The tip of the spear may be losing its edge. Navy SEAL teams don't have enough combat rifles to go around, even as these highly trained forces are relied on more than ever to carry out counterterrorism operations and other secretive missions, according to SEALs who have confided in Rep. Duncan Hunter, R-Calif. After SEALs return from a deployment, their rifles are given to other commandos who are shipping out, says Hunter, a former Marine who served three combat tours in Iraq and Afghanistan. This weapons carousel undercuts the "train like you fight" ethos of the US special operations forces, they say. Hunter says he's been contacted by several SEALs, but he declined to provide further information about the weapons they use in order to protect their identities. US military officials say they're looking into the issue.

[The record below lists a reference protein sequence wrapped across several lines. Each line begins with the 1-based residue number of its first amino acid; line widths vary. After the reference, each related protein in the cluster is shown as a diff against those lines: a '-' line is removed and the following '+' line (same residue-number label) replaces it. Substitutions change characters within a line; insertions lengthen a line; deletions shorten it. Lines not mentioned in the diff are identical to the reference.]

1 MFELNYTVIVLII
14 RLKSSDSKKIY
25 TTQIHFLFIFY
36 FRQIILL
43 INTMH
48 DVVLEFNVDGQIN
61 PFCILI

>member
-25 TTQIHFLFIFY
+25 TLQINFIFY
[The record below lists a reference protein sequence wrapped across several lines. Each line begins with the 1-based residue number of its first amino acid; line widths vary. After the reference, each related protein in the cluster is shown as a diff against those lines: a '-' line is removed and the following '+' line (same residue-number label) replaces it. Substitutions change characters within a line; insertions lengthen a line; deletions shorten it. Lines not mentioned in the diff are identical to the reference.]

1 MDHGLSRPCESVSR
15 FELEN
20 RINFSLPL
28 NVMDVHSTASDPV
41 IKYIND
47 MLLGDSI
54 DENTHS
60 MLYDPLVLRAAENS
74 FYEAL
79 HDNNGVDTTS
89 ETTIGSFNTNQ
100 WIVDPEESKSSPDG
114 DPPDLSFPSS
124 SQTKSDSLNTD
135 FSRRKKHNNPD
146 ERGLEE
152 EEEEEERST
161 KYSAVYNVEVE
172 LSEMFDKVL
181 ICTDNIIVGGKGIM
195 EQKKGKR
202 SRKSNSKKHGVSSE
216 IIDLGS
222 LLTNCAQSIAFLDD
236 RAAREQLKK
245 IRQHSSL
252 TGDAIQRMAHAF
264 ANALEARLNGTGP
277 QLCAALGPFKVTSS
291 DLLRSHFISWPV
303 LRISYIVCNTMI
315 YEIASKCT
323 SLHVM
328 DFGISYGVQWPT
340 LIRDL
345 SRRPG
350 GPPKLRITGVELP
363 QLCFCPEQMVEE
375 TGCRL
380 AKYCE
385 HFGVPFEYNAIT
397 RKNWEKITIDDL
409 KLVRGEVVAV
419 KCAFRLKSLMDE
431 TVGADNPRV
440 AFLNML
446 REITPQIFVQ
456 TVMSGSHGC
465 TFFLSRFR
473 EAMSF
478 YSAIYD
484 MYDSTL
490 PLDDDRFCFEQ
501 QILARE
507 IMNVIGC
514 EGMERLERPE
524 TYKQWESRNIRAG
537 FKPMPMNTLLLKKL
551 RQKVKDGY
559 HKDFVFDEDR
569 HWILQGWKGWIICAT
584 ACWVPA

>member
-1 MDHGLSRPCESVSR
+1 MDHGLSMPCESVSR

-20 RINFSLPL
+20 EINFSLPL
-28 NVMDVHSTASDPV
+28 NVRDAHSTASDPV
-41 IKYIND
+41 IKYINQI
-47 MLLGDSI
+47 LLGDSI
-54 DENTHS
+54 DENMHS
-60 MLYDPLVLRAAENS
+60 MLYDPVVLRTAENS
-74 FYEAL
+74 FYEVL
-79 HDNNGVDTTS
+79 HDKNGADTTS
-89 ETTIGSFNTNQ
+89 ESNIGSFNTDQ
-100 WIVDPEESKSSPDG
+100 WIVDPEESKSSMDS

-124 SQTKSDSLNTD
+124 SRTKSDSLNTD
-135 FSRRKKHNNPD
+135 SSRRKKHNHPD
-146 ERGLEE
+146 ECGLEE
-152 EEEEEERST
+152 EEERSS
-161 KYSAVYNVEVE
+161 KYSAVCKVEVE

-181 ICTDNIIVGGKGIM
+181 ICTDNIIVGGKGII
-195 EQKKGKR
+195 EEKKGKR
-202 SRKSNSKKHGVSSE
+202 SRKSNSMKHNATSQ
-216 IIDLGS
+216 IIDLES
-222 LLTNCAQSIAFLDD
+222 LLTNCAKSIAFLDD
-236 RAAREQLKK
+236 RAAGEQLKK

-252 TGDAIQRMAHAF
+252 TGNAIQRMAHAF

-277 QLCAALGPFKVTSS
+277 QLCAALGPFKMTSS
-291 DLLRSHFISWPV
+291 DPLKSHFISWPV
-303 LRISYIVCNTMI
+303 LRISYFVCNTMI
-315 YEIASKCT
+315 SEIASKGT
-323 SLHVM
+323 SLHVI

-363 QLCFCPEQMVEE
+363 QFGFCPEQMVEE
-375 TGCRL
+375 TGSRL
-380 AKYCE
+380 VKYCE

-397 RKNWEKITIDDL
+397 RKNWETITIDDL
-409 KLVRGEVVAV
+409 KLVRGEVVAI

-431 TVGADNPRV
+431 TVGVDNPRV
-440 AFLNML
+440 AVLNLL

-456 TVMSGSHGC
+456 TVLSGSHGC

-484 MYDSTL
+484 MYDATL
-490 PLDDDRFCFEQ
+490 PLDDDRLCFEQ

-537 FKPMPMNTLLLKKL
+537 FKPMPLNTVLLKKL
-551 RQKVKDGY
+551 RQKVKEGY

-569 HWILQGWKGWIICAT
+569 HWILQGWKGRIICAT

Sharing rifles may seem inconsequential, but the weapons, outfitted with telescopic targeting sights and laser pointers, are fine-tuned to individual specs and become intensely personal pieces of gear. The problem isn't lack of money, Hunter says: Congress has frequently boosted the budgets of special operations since 9/11. Plus rifles are among the least expensive items the military buys—M4 carbines, the standard combat rifle used by military branches, cost less than $1,000 each when bought in bulk, according to DoD documents—leading Hunter to question the priorities of Naval Special Warfare Command, the organization that oversees the SEALs. Army Gen. Joseph Votel, the top officer at US Special Operations Command, says that heavily used rifles need to undergo maintenance and that may be contributing to the perception of a shortage. "They want their rifles," Hunter says. "It's their lifeline. So let them keep their guns until they're assigned desk jobs at the Pentagon."